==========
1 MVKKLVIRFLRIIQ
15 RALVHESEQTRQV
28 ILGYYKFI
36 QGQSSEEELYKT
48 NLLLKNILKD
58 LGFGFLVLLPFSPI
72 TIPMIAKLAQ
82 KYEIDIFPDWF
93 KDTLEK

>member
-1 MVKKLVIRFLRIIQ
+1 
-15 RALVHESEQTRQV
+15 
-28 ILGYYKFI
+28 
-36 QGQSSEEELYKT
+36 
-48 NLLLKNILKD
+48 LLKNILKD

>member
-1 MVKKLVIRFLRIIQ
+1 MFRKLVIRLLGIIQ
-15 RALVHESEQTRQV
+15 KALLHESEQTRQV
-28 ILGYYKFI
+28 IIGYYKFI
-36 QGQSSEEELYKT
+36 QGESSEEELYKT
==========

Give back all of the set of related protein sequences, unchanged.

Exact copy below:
1 MVKKLVIRFLRIIQ
15 RALVHESEQTRQV
28 ILGYYKFI
36 QGQSSEEELYKT
48 NLLLKNILKD
58 LGFGFLVLLPFSPI
72 TIPMIAKLAQ
82 KYEIDIFPDWF
93 KDTLEK

>member
-1 MVKKLVIRFLRIIQ
+1 
-15 RALVHESEQTRQV
+15 
-28 ILGYYKFI
+28 
-36 QGQSSEEELYKT
+36 
-48 NLLLKNILKD
+48 LLKNILKD

>member
-1 MVKKLVIRFLRIIQ
+1 MFRKLVIRLLGIIQ
-15 RALVHESEQTRQV
+15 KALLHESEQTRQV
-28 ILGYYKFI
+28 IIGYYKFI
-36 QGQSSEEELYKT
+36 QGESSEEELYKT